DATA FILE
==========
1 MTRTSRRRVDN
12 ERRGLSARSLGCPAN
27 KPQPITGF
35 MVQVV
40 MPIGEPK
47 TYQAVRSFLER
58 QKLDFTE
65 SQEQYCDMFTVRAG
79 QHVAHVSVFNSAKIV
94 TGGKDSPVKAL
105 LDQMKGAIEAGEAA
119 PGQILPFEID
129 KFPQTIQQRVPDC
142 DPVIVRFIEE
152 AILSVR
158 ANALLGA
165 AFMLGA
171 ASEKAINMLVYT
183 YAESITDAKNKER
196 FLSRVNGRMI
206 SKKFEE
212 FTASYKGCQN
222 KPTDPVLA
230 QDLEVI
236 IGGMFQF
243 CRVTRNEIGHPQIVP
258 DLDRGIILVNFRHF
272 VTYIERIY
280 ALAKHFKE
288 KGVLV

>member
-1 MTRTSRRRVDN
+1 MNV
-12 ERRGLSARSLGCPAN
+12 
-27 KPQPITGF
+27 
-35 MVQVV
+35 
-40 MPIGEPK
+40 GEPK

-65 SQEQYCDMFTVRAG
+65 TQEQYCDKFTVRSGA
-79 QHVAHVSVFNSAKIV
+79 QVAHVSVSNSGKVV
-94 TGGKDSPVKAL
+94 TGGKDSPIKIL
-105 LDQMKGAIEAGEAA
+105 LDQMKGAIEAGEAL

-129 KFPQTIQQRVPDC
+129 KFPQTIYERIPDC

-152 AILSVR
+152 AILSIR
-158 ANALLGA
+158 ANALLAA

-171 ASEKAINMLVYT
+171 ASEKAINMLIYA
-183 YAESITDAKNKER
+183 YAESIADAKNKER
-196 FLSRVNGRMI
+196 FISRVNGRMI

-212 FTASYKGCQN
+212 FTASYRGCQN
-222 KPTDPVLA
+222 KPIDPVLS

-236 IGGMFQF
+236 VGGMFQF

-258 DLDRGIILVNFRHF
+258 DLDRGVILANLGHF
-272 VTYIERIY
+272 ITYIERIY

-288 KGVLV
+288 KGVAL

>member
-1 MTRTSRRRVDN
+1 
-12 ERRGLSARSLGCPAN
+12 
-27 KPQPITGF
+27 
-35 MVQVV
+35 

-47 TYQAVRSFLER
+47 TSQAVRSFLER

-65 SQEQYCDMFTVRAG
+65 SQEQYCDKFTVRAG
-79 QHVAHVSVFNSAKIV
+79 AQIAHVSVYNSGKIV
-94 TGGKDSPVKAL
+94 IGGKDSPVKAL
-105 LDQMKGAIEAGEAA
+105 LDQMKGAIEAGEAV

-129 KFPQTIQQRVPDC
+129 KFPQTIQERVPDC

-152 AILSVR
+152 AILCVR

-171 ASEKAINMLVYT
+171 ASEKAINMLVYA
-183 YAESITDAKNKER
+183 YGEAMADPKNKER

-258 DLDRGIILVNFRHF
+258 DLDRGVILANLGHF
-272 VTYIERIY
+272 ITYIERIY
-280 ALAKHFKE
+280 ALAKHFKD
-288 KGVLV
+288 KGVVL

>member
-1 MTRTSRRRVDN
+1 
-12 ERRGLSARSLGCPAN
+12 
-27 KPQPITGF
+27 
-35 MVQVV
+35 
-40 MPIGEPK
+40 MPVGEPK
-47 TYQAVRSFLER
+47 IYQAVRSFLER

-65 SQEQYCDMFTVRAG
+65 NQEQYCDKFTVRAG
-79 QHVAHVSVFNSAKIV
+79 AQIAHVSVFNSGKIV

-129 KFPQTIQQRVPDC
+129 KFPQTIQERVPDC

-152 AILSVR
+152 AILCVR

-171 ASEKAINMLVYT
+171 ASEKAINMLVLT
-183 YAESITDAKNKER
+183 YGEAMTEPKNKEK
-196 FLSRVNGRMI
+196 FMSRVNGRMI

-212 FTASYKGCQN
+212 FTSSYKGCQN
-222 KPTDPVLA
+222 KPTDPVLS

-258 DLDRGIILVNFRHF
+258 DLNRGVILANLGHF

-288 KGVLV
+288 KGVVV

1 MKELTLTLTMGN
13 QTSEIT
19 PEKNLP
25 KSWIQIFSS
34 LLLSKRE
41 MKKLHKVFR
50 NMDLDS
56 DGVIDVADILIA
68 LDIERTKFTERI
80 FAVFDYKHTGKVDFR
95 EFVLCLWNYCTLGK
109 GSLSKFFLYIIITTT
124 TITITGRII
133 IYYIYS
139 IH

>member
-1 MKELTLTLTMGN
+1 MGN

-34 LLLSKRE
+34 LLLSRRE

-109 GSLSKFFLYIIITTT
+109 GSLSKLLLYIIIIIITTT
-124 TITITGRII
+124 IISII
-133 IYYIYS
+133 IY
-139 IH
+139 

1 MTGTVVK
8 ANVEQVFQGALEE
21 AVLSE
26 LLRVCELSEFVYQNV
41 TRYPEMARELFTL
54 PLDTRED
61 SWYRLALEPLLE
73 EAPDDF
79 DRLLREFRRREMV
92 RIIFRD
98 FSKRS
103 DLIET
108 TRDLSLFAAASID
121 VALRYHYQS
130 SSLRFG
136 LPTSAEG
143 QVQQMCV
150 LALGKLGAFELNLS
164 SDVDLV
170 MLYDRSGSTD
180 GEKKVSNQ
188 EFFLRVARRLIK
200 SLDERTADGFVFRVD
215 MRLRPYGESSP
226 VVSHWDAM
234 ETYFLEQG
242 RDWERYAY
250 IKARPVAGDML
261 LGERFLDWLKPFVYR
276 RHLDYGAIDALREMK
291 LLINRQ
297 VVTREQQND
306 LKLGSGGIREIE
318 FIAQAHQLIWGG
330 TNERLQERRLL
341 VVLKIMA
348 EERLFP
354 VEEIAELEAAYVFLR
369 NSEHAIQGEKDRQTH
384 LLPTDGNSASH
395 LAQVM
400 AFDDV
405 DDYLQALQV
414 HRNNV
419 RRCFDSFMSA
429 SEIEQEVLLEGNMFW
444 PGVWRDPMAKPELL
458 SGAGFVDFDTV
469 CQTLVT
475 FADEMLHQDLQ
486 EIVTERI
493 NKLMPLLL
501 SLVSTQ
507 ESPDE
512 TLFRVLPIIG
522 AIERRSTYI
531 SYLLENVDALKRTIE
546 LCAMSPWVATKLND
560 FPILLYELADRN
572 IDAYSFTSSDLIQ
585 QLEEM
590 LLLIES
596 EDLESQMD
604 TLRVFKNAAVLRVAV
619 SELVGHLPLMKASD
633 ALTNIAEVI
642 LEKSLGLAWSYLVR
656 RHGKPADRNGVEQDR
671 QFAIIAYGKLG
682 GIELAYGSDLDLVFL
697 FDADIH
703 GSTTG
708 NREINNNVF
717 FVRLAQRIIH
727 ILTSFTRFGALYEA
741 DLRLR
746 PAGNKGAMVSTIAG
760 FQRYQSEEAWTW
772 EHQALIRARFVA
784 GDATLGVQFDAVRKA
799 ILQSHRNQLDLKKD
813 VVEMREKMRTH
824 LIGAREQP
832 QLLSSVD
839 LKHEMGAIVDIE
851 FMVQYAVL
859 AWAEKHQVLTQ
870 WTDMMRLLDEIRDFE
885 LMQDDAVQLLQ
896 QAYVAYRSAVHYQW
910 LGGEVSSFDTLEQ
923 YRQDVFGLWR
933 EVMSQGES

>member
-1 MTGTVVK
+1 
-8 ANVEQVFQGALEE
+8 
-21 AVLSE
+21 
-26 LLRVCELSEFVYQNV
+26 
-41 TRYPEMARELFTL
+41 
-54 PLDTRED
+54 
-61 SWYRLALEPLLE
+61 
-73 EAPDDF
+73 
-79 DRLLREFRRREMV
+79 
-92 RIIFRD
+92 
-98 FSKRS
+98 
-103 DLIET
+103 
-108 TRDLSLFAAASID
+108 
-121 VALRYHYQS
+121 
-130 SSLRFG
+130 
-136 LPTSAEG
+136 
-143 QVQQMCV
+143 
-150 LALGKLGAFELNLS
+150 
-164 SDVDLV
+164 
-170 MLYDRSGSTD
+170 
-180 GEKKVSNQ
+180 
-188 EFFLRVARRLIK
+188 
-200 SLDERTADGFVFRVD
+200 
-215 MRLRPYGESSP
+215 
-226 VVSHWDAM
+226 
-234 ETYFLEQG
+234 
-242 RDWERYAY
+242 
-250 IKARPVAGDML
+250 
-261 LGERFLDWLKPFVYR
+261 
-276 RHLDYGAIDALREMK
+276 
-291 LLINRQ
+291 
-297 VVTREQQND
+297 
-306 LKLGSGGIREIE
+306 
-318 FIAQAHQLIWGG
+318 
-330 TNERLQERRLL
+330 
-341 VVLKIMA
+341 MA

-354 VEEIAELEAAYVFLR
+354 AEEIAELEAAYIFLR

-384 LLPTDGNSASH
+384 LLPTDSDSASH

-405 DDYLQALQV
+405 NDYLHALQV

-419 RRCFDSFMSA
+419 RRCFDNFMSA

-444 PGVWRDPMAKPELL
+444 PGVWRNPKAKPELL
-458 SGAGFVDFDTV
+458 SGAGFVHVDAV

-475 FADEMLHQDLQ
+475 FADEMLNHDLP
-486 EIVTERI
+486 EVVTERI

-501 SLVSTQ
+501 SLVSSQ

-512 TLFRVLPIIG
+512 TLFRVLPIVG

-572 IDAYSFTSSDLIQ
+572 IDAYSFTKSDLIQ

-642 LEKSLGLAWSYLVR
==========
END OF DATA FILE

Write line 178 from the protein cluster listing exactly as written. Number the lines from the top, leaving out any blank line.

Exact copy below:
61 SWYRLALEPLLE